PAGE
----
Low back pain is the worst! No one should have to suffer through a yoga class when their low back is acting up—and chances are you will have at least one or two students experiencing low back pain or discomfort in certain poses for any number of reasons. They may have a muscle strain or disc injury or happen to sit (or stand) all day. Low back pain, ranging from acute to chronic, is one of the most common medical conditions. Studies show that 8 out of 10 people will be affected by it at some point in their life.
Fortunately, there are many different, creative ways to play with props and modify yoga asanas to free the low back once you have a strong understanding of anatomy and biomechanics. (I highly suggest researching and investigating in your own practice.) But for now, here are five pose modifications for students with low back pain to get you started.
5 Yoga Poses Modified for Low Back Pain
Lying completely flat in Corpse Pose can be quite uncomfortable for students experiencing low back pain or tension. Support their Savasana with a blanket roll, bolster or a pair of blocks under their knees, taking some slack off the hip flexors and decompressing the low back.
Standing Forward Bend
For students with tight hamstrings, Uttanasana can place an extreme amount of pressure on the low back (and potentially compress a vertebral disc or two), especially if the low back is rounded higher than the buttocks. The best, and easiest, thing to do is to have your students with tight hamstrings and low back pain bend their knees (and keep them bent).
An invigorating heart opener, Cobra Pose can also compress the low back—especially if the upper back is stiff—causing pain for some students. There are a number of cues to help students experience a pain-free Cobra Pose, however, when alignment and technique fall short (or if a student is inured), Sphinx Pose is the perfect alternative.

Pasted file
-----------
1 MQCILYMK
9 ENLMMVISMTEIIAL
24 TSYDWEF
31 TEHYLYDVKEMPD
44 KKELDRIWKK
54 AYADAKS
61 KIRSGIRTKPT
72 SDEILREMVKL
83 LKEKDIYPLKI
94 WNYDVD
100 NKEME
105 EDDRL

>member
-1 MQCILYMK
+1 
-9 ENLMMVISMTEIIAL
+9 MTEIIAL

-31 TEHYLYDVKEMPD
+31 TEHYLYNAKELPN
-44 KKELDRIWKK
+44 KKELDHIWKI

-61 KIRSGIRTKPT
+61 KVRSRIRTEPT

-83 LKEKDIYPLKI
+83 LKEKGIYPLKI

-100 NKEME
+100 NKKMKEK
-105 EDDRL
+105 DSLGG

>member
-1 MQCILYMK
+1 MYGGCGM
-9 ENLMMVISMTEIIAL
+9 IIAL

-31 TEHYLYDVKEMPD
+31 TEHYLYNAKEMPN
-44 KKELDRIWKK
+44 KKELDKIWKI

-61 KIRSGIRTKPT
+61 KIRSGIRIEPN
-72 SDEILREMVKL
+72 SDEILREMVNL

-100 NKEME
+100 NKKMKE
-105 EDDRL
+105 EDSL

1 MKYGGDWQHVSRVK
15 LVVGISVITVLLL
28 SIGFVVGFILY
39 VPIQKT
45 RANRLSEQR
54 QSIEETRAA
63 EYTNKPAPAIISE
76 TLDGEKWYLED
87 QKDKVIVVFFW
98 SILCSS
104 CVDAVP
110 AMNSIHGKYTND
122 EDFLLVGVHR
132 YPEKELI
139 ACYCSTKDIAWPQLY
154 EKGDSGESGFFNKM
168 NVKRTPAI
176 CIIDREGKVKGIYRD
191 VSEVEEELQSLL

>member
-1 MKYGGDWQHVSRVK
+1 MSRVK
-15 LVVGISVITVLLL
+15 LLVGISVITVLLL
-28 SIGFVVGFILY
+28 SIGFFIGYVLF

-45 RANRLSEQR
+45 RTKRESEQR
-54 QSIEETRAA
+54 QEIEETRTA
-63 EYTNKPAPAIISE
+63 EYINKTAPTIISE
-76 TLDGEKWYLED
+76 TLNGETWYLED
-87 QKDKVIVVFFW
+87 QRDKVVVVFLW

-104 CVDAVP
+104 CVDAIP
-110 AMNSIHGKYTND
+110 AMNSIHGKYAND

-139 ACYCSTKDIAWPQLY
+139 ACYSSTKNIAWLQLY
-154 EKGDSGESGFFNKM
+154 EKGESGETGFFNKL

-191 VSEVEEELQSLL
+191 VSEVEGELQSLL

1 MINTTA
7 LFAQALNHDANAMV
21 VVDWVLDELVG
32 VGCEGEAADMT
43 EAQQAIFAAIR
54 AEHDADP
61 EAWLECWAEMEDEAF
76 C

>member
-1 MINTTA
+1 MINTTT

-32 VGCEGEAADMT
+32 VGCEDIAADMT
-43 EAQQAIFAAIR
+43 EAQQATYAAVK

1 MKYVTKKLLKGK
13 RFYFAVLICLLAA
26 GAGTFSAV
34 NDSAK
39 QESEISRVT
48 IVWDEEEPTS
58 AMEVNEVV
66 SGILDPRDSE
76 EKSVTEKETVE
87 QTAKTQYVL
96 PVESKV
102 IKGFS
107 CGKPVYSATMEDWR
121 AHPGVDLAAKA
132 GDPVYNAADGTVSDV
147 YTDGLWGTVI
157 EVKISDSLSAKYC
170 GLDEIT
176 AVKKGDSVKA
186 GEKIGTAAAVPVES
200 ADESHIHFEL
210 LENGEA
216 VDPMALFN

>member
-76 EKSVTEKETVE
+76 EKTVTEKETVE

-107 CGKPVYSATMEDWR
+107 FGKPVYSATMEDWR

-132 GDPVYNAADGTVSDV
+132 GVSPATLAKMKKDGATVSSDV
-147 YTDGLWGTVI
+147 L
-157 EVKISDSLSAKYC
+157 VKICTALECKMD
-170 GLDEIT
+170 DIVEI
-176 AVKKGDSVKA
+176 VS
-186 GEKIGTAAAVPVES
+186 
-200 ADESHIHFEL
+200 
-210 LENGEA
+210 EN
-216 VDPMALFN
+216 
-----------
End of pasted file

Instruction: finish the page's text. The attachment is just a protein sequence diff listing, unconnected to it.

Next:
Lying on their stomach with the forearms down on the mat and elbows under each shoulder, students can work on activating their legs and stabilizing their low back while creating even spinal extension and broadening their chest.
Camel Pose can be tough on anyone’s low back—especially if students force themselves to touch their heels. Good thing there are a number of ways to modify Ustrasana, including tucking the toes under, placing blocks outside the shins, pressing the pelvis forward into a wall and squeezing a block between the upper inner thighs. For an extra lift, try having your students curl their toes under on blocks.
When sitting up on a blanket isn’t enough to relieve low back discomfort in Janu Sirsasana, Supta Padangusthasana A is an ideal alternative. It’s a safe and effective way to open the hamstrings while protecting the low back. To start, have your student bend one knee and place the foot flat on the mat, then lift one leg, strapping the foot, and recreate the healthy, natural curve of their low back before intensifying the stretch.